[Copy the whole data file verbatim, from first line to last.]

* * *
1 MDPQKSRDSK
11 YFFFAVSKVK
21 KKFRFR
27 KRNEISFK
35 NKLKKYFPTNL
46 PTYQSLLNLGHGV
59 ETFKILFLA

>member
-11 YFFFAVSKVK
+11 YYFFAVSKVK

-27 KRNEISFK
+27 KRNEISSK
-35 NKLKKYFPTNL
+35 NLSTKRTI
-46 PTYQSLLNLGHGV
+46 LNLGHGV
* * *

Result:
1 MDPQKSRDSK
11 YFFFAVSKVK
21 KKFRFR
27 KRNEISFK
35 NKLKKYFPTNL
46 PTYQSLLNLGHGV
59 ETFKILFLA

>member
-11 YFFFAVSKVK
+11 YYFFAVSKVK

-27 KRNEISFK
+27 KRNEISSK
-35 NKLKKYFPTNL
+35 NLSTKRTI
-46 PTYQSLLNLGHGV
+46 LNLGHGV